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Joe Moxley, Founder, WritingCommons.org

Joe Moxley

Founder
WritingCommons.org

Dear Colleagues and Students,

At Writing Commons, we are happy with the overall success of our project. Since 2011, when we launched at WritingCommons.org, we have hosted 6,315,882 users who have reviewed over 11 million pages. We are thrilled that students and faculty find our site to be helpful. Our ongoing mission is to be the best writing textbook possible. We also happen to be free. While we cannot perhaps claim yet that we are the best possible textbook for technical writing or creative writing courses, we are working on that.

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How should brackets be used to add words to a direct quotation?

When additional words written by an individual other than the original author are inserted into a quotation, the added words must be surrounded by brackets. The inserted material should present an accurate representation of the author’s message in the original text.

Let’s look at an example:

Using an excerpt from Marc Kutner’s book, Astronomy: A Physical Perspective, the bracketed words in the quoted sentence were inserted into the quotation to clarify the meaning of the word they:

Original direct quotation: “Since they carry the continents with them as they move, we refer to this motion as continental drift” (Kutner, 2003, p. 451). [1]

Quoted sentence with added words: “Since they [tectonic plates] carry the continents with them as they move, we refer to this motion as continental drift” (Kutner, 2003, p. 451). [1]

How should brackets be used to indicate an original error in a direct quotation?

To indicate that an incorrect spelling or a grammar error appears in the original work and that you are accurately reproducing the original material, insert the word sic in italics and enclose it in brackets directly after the error [sic].

Let’s look at some examples:

If a participant in a research experiment incorrectly spells a word in a written response, you might indicate the error in your paper as follows:

In response to the question, “How many hours of sleep per night, on average, do you receive?” one participant reported, “Twevle [sic] hours of sleep.”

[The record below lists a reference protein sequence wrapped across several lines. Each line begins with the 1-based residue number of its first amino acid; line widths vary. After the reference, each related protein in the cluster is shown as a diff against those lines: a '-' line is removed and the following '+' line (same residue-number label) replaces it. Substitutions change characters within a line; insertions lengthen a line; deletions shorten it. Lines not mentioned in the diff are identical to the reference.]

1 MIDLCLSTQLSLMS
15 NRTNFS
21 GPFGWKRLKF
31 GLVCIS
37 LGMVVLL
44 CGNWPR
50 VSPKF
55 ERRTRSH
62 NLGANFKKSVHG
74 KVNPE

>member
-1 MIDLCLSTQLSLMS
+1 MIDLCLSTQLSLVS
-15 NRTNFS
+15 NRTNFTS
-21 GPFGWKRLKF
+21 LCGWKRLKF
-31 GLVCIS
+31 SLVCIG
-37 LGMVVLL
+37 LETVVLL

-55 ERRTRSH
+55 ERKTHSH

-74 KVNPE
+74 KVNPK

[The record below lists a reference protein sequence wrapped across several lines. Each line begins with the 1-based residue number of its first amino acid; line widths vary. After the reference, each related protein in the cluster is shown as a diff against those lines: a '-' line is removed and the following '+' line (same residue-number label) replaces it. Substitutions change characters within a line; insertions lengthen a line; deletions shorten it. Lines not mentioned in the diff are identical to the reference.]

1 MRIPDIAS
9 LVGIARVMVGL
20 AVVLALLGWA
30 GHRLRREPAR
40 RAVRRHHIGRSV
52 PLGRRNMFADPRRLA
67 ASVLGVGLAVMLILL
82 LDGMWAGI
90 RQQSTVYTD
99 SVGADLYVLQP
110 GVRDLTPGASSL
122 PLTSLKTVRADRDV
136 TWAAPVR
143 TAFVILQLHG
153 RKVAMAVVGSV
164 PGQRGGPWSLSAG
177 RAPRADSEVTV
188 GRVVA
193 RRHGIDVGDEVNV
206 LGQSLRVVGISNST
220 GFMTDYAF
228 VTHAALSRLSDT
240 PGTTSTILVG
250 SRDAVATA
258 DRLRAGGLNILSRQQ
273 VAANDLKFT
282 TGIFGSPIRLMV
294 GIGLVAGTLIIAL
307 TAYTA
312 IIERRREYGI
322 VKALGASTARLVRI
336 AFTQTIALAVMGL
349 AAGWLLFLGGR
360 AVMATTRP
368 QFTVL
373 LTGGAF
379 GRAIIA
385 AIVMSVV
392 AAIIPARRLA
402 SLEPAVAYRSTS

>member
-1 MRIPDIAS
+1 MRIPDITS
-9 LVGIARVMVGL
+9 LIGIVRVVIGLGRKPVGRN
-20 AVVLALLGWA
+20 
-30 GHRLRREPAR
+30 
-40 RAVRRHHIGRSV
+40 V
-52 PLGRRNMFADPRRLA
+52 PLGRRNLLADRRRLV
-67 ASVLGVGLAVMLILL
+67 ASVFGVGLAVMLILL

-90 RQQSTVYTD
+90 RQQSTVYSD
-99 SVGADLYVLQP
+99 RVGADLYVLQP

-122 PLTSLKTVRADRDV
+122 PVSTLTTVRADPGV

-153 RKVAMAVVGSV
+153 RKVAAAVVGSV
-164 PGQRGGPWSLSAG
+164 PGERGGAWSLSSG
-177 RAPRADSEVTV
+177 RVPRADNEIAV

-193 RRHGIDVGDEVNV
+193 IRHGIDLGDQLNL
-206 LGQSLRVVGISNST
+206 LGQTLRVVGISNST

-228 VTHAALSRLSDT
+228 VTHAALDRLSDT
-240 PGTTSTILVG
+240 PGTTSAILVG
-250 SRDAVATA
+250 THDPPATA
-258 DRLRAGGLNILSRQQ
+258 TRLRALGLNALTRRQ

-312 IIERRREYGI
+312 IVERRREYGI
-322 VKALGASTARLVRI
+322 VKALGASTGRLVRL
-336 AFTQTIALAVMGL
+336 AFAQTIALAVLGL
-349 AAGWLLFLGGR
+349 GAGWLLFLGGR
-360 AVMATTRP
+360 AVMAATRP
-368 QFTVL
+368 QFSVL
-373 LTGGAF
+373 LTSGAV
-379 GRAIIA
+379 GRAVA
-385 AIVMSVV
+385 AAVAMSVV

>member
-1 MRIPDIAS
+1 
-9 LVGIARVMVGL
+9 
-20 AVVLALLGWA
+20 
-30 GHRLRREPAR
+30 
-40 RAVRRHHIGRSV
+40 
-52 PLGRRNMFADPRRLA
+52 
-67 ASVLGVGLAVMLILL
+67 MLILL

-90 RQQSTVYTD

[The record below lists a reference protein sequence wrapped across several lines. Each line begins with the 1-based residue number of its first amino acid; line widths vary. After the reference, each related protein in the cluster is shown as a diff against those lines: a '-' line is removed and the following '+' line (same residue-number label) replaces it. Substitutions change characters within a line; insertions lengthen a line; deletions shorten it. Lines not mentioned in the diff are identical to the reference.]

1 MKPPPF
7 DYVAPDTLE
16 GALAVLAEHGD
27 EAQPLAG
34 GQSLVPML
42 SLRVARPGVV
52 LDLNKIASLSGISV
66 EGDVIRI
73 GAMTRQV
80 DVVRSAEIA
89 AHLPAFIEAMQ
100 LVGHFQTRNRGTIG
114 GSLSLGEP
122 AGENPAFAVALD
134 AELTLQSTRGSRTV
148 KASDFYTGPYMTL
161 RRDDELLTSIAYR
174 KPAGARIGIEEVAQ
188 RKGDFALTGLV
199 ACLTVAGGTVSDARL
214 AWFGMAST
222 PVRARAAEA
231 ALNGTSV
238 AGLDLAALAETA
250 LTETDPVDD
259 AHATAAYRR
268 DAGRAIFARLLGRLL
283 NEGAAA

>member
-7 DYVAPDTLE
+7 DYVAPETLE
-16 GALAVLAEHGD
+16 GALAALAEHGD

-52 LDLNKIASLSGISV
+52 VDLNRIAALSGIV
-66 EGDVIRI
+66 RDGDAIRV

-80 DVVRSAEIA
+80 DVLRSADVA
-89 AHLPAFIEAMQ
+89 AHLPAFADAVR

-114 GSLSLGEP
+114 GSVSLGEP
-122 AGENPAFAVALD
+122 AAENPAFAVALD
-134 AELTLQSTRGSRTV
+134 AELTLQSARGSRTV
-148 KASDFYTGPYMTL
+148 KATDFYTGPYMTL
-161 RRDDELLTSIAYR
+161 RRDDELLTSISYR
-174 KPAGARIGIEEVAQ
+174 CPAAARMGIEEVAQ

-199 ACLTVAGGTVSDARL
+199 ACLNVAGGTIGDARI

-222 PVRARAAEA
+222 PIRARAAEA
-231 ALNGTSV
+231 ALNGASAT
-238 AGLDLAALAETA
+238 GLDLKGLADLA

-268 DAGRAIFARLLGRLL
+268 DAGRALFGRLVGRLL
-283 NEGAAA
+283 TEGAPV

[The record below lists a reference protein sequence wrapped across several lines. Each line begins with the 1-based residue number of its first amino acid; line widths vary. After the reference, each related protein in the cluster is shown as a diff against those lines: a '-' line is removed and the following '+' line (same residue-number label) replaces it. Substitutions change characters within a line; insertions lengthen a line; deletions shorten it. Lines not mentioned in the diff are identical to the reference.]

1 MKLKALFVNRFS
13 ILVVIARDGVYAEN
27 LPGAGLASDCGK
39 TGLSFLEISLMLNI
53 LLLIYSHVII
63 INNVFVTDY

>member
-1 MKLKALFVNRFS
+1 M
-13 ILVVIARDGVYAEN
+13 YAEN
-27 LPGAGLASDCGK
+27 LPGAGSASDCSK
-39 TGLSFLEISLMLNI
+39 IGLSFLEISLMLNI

In the following example, the synonymous words gaining and obtaining are both included (incorrectly) in a single sentence, leading to redundancy:

As Simonsen (2012) argues, “research should also be valid, verifiable, and unbiased, to attain the overarching goal of gaining obtaining [sic] generalisable knowledge” (p. 46). [2]

See also:


[1] Kutner, M. L. (2003). Astronomy: A physical perspective. New York, NY: Cambridge University Press.

[2] Simonsen, S. (2012). Acceptable risk in biomedical research. New York, NY: Springer.

Cassandra Branham, Editor-in-Chief WritingCommons.org

Cassandra Branham

Editor-in-Chief
WritingCommons.org

Dear Colleagues and Students,

Welcome to Writing Commons, an open-education resource for instructors and students of writing across the disciplines. Our mission is to provide a high-quality, cost free resource to support students in the development of writing, research, and critical thinking practices.

This summer, we have been working on a site redesign in an effort to increase the usability of our site for both instructors and students. Our most significant change has been the inclusion of additional categories and subcategories to create a more intuitive hierarchy within the site.

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